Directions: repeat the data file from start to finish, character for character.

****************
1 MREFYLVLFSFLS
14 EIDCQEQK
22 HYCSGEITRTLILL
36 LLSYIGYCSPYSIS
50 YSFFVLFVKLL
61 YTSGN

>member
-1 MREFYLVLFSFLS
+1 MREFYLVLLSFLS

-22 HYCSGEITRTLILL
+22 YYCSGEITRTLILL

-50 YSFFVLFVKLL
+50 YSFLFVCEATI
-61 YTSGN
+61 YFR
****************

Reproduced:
1 MREFYLVLFSFLS
14 EIDCQEQK
22 HYCSGEITRTLILL
36 LLSYIGYCSPYSIS
50 YSFFVLFVKLL
61 YTSGN

>member
-1 MREFYLVLFSFLS
+1 MREFYLVLLSFLS

-22 HYCSGEITRTLILL
+22 YYCSGEITRTLILL

-50 YSFFVLFVKLL
+50 YSFLFVCEATI
-61 YTSGN
+61 YFR